In our rapidly transforming world, it can feel difficult to keep up. The word ‘data’ in particular, can feel a little ambiguous. It conjures the idea of a flashy tech sector, where buzzwords like ‘data-mining’, ‘metadata’ and ‘big data’ are thrown around without much explanation.
Of course, this is just one image that springs to mind upon hearing ‘data’. Another is of tedious data input, manually inserting students’ marks into a spreadsheet, poring over pupils’ scores to identify which ones need more support.
In teaching, data is often a word that connotes needless hassle, burden and time-consumption. Over half of the respondents in the Department of Education Workload Challenge questionnaire said that data management caused unnecessary workload, which is not surprising when the average teacher spends 60% of their time on administrative tasks. Data, as an end in itself, is data in its worst form.
How can we improve how we use data?
After doing the research - speaking to teachers, consulting government reports, as well as critically analysing how I and other entrepreneurs use data - here are my core principles to navigating how to use data:
1) Collect data with a purpose
When collecting data, ensure it will be put towards an action.
Here’s an example:
Pupils’ scores from a maths test on fractions.
Pupils’ levels of understanding and their ability to recall what they’ve learnt from classwork and
homework, and their ability to put it into practise under a certain set of conditions.
To identify which students have excelled and which need more support.
2) Collect data efficiently
One of our teachers at CENTURY had to manually input data twice at her previous school; writing pupils’ scores in her mark book and then inputting them in a digital tool so that senior management could see she had set homework. A great advantage of data collection is that it ensures transparency and accountability, but it should be done in the most efficient way possible.
3) Act on your data
Collection, analysis and action feeds back into the first principle, and asks what can we do with this data?
Whatever data is recorded, it is only useful if someone can do something with it. Ask yourself, what is the story behind this data? What do my students need from me and how can I improve the situation?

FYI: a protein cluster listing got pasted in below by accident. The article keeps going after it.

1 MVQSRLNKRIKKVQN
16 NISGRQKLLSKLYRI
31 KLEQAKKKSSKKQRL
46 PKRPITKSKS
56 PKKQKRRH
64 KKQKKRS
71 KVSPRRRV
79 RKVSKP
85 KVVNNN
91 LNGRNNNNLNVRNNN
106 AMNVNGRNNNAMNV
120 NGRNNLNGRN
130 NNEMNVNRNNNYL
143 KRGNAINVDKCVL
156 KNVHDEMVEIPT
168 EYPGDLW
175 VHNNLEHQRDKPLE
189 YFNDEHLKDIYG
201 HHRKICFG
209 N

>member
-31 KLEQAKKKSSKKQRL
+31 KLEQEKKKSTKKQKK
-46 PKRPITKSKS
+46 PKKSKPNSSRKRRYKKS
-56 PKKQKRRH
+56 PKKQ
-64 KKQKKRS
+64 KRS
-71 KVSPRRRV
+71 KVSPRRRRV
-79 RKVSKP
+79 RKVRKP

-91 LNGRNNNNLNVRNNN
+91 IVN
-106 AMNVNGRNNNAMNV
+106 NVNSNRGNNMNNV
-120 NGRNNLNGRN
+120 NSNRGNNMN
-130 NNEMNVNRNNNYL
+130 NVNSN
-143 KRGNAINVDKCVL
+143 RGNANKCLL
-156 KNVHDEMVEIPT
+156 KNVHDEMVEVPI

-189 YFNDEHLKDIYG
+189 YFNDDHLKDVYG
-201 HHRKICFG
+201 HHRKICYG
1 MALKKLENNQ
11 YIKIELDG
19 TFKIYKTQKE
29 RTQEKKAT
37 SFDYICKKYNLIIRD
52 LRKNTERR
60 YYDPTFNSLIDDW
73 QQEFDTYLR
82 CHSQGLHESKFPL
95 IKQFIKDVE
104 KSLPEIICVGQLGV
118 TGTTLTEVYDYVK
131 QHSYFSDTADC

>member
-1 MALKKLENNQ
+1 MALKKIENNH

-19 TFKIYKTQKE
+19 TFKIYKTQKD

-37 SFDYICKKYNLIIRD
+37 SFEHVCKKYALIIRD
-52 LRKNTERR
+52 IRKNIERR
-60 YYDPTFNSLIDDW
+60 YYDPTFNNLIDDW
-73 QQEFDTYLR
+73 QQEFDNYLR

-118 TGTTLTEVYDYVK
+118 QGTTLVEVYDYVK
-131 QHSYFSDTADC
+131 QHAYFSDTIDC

How do we change assessment?
To improve our relationship with data, we also need to improve the methods by which it is collected. This means changing assessment: how we think about it and how we implement it.
1) Formative, low-stakes assessment
In this type of assessment, students know that their results won’t come with scary consequences, like not getting into university. They should just try their best and apply whatever knowledge they have. The benefits are twofold: teachers can see where students’ genuine levels of understanding are because the assessment occurs in a low-pressure environment, and students can reflect on their own learning. It gives students and teachers alike an opportunity to pause and take stock of their performance, identify where they can improve and then act on these insights. For individuals who may be struggling, student-level analytics on these low-stakes assessments can ensure that no one slips through the net.
2) More regular assessment
“The Testing Effect”, as it is known, has been shown to improve memory. Recalling what you have learnt in a test environment (even if it is low-stakes) involves effortful cognition, prompting your brain to work hard to think and therefore embedding the knowledge more effectively into your brain.
While the devil is in the data, the data doesn’t have to be the devil.
Priya Lakhani OBE, founder CEO of CENTURY Tech is a keynote speaker at our Getting to Grips with Accountability Measures, Leadership of Data Autumn Conferences on 27 September in Manchester, and 2 October in London.
CENTURY has developed innovative technology with artificial intelligence, big data engineers, neuroscientists and teachers to improve learner outcomes and empower teachers with a focus on driving performance while reducing workload.
CENTURY has gained worldwide recognition and is being used in schools nationwide. It is cited by teachers as “saving time” and providing “instant differentiated learning”, by Headteachers as “saving money” and by students as “engaging” and “providing resources which are tailored to me”.
CENTURY Tech is an ASCL preferred supplier.